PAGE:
Belize’s third Blue Hole is still something of a secret. Located in the rainforest area on the border between the Orange Walk and Cayo districts between the Valley of Peace and San Jose, Cara Blanca is just one of a series of 25 cenotes. If you look it up on google earth the pools can be clearly seen. Cara Blanca is approximately 330 in diameter and 230 feet deep. In recent years archaeological diving expeditions have discovered pre-historic bones of huge mammals, along with Maya artifacts. The latter demonstrating how Cenotes and caves played an important part in ancient Maya culture as they were thought to be the opening to Xibalba or the underworld. The presence of a small plaza with sacrificial pots and other relics here, is thought to be evidence of this worship.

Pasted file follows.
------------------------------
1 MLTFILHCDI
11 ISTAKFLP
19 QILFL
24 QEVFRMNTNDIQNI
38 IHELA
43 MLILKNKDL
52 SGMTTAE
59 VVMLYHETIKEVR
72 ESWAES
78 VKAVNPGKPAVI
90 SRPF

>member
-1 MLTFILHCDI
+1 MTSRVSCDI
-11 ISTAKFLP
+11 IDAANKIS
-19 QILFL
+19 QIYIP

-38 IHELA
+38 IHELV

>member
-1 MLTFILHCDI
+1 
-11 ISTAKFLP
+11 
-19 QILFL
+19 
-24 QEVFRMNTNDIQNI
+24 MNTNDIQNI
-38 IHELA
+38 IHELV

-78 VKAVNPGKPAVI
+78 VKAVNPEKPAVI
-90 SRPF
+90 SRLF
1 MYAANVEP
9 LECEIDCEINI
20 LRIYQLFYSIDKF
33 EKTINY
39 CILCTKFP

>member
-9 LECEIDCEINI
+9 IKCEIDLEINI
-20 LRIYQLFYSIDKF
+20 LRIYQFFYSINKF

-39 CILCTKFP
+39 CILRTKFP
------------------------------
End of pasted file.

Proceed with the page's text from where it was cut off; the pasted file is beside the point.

It is rumored that other Blue Holes exist in Belize. There are definitely underwater caverns behind Caye Caulker and deep blue cenotes in both southern and northern Ambergris.
Let us know if you know of any, elsewhere in the country. We’d love to hear from you.
Belize is fortunate to possess some spectacular and diverse wonders of nature. From the world famous Blue Hole, to hundreds of coral rimmed Cayes, to Maya sites scattered across large swaths of rainforest.